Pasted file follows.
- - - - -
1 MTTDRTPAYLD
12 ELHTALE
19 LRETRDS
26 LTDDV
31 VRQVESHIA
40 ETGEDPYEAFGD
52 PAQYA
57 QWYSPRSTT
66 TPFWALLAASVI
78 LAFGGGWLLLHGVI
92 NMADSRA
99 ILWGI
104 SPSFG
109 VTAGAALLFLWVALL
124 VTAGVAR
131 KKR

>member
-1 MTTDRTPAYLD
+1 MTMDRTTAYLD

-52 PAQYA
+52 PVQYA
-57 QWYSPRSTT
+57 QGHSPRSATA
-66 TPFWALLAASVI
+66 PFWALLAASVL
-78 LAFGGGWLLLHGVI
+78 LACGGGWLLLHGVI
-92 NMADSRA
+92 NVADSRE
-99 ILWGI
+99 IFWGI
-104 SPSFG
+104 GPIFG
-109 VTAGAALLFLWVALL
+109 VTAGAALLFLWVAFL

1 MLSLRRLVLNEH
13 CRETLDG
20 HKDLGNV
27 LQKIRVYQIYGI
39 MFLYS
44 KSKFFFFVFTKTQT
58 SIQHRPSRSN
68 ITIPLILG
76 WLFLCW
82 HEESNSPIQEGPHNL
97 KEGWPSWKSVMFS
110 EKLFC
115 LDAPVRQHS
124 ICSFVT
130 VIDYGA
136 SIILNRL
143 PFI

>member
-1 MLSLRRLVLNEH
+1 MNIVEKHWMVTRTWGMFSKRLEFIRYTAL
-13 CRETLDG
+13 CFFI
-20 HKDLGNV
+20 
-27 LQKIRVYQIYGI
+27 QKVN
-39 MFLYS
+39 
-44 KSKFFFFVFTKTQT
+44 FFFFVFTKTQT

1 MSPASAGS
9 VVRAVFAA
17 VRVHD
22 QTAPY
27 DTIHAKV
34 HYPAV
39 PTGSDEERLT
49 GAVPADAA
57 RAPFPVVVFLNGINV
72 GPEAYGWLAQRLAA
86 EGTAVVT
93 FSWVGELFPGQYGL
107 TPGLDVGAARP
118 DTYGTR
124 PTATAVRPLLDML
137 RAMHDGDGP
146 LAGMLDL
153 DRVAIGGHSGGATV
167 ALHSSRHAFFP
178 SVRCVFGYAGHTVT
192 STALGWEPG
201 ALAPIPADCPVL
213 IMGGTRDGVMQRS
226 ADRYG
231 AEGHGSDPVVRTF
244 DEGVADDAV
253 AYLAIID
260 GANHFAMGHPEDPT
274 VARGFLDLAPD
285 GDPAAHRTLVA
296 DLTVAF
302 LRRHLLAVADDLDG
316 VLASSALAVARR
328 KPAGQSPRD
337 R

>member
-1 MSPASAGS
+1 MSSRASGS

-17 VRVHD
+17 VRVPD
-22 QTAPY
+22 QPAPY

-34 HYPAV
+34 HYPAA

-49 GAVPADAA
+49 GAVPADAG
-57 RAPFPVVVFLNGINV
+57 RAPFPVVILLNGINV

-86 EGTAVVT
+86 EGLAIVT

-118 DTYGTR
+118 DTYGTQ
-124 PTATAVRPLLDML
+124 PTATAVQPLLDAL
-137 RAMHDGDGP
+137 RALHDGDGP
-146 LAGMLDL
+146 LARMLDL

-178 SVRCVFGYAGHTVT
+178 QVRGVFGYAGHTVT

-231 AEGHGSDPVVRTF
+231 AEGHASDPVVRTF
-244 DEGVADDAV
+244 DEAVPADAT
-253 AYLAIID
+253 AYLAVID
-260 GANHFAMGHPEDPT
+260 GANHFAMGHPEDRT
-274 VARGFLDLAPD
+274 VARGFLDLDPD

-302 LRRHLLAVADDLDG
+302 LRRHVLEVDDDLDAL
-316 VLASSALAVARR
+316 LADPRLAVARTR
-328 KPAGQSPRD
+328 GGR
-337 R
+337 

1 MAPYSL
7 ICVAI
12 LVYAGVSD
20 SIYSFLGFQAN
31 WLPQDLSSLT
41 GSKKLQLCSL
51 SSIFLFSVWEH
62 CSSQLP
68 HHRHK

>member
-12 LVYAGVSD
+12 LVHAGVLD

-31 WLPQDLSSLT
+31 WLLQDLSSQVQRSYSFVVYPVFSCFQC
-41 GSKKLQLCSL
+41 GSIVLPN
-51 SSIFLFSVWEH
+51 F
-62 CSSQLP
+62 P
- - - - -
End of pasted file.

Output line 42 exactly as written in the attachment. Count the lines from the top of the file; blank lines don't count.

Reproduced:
58 SIQHRPSRSN